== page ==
Controversial drugs that claimed to help consumers deal with chronic, life altering diseases are nothing new, but the fact that the FDA has approved a weight loss drug, and that GlaxoSmithKline has went out of their way to utilize social-networking technologies and other multimedia content to promote the same types of drugs that years ago, in 1992 they were quick to warn consumers about through an online brochure “The Facts About Weight Loss Products and Programs” has a few people questioning what on the surface looks to be a 180 degree turn. For years, the use of weight loss products were an “at your own risk” type of endeavor; the new frontier for desperate dieters who were willing to do anything to loose weight, even if that meant abusing pills that weren’t taken as suggested, or for uses other than dieting once the original weight loss goals were set, as many of these new drugs turned out to be legal amphetamines. if nothing else, individuals who took diet drugs were stigmatized and singled out, and the only real campaigns to sell these drugs were through the series of commercials that Anna Nicole Smith did for Trimspa. These days, GlaxoSmithKline is marketing it’s new drug, Alli (Orlistat) through a well produced online campaign which include myalli.com, a website that stresses that the drug can help an individual loose over 50% more weight than dieting alone for the first weight loss drug that is FDA approved. There is a community message board, and articles such as the alli experience – your will, our power; but consumers may not know that this drug is the same as Xenical, a drug distributed by Roche years ago.
It should also be noted that there are key differences between the weight loss drugs such as that inherent in Alli and that in Trimspa and other popular drugs of the last twenty years. For one, Alli does not claim to be an appetite suppressant or any type of drug that burns fat quicker or more efficiently, which many drug manufacturers had claimed that their drugs had during that time. Alli is being marketed towards a smarter, savvy and sophisticated consumer who has probably taken many of those drugs that were later found out to be controversial, as well as individuals who wouldn’t normally take a diet pill, but are looking for something extra to assist them in their endeavours, sort of how athletes are acculturated to steroids. Xenical, the Roche incarnation of Orlistat was approved by the FDA back in 1999, just not for over-the-counter use. The way that Orlistat works is by enabling the user to excrete unabsorbed fat through the stool, and users will notice a decrease in the efficiency of fat soluble vitamins, so they’ll want to take extra doses of A,D,E,K and beta-carotine to make up for the difference. If nothing else the Alli ad campaigns are showing us how Orlistat has come into its own and is no longer a weight-loss drug that was the focus of controversy and lawsuits just years earlier; in fact, it sort of erases any knowledge of the history of the drug as they are remarketing an old drug to newer consumers. It is interesting that the myalli website encourages individuals to “start the revolution” and that they can receive a copy of “are you loosing it” from their local drugstore, for literature written from the point of view that individuals often loose their minds in order to loose weight. You have to respect GSK’s marketing plan, because it turns weight loss into a fun activity with all of the chic of counterculturalism and the support of social networks to help you get through the tough times.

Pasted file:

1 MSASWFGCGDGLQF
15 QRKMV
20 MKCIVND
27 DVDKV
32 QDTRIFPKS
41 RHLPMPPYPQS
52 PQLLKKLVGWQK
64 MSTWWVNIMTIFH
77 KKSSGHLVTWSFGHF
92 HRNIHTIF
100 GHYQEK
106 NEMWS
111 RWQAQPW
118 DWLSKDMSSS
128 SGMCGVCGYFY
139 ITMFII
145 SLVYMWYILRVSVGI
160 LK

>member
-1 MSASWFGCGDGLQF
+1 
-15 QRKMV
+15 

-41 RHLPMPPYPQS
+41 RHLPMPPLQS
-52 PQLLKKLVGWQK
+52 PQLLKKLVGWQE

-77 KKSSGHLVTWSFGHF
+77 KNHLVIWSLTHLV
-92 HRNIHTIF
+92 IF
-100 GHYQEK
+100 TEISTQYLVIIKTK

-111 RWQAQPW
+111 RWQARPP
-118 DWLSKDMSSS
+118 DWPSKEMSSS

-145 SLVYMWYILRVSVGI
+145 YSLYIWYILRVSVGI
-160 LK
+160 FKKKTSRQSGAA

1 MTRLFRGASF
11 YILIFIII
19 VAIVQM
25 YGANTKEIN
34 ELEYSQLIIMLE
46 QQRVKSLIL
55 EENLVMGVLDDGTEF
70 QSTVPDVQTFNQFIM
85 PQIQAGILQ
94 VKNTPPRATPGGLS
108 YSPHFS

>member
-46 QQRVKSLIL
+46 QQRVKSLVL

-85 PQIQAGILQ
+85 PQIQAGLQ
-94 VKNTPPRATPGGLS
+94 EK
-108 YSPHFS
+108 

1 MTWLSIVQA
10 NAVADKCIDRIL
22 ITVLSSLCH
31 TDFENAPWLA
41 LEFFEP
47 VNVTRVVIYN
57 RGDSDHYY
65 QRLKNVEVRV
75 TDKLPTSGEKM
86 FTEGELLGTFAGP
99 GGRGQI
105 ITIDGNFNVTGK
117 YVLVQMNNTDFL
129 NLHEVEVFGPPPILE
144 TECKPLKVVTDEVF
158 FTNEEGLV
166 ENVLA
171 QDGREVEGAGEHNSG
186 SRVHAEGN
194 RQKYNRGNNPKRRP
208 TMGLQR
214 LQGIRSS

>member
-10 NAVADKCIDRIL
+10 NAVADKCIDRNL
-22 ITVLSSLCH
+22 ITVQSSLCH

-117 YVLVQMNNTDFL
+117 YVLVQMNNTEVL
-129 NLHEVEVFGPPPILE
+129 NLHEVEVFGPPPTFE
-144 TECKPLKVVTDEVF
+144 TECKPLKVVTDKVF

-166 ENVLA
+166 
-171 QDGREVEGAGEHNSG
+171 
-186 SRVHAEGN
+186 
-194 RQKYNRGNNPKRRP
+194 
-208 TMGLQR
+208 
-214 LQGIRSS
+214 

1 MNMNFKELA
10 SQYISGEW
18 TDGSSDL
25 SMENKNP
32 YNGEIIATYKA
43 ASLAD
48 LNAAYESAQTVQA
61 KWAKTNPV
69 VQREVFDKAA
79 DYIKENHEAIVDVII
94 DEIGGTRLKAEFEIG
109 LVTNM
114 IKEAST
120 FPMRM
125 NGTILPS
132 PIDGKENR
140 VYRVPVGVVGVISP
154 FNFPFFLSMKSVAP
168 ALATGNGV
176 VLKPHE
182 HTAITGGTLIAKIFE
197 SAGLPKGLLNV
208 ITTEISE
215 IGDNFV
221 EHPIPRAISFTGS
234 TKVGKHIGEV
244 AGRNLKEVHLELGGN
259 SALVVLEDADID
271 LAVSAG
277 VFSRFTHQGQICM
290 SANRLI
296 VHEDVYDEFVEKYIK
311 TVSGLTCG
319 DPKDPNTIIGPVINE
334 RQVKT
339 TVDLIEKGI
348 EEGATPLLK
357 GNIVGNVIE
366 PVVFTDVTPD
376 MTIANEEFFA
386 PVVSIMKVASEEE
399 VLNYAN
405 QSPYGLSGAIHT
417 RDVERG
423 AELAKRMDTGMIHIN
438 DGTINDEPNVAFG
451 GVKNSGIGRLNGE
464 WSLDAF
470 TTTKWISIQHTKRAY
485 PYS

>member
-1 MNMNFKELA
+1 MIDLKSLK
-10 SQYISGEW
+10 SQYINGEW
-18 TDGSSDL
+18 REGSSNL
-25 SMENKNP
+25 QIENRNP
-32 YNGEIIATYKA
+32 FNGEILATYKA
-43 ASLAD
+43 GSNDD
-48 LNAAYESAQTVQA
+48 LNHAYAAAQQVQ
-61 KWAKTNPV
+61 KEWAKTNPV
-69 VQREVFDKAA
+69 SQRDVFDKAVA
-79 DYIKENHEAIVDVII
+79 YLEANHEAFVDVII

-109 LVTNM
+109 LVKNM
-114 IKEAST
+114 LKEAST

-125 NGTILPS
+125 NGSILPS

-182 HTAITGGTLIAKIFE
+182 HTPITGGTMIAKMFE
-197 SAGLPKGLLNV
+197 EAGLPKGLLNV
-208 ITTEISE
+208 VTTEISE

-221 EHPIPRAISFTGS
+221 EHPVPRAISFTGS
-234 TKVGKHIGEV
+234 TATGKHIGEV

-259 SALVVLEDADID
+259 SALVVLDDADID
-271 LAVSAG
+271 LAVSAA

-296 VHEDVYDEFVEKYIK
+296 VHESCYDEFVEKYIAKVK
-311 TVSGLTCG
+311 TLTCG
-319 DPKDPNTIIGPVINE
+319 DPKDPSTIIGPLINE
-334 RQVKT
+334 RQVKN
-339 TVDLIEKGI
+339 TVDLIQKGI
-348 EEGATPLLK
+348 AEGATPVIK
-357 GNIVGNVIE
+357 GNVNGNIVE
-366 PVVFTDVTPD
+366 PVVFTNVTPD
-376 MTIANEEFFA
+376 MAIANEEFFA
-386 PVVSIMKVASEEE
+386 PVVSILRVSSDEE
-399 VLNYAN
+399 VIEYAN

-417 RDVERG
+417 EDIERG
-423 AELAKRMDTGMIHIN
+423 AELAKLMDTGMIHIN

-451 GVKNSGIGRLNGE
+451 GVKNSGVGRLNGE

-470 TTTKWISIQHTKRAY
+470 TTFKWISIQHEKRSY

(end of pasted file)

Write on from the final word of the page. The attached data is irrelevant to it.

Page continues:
From what I can tell, the only real solace that can be found in Alli is that it does not contain the amphetamines that people tend to get strung out on that are found in most diet pills, and if you’re that concerned, the drug itself was been approved 8 years ago. You can still regain the weight if your lifestyle does not change, and you refuse to exercise and change your eating habits. Though some individuals may question the FDA approving this drug for over-the-counter use, we can only hope that dieters will have the sense to take the drug as required without expecting more that what the drug is capable of, which could lead to some rather bizarre cases of abuse. While the ethics of the government approving a drug that could open up the door for enabling consumers to even do so are questionable, Alli could set a precedent for the way in which what some may view as the changing role of the government in protecting the consumers from themselves takes place.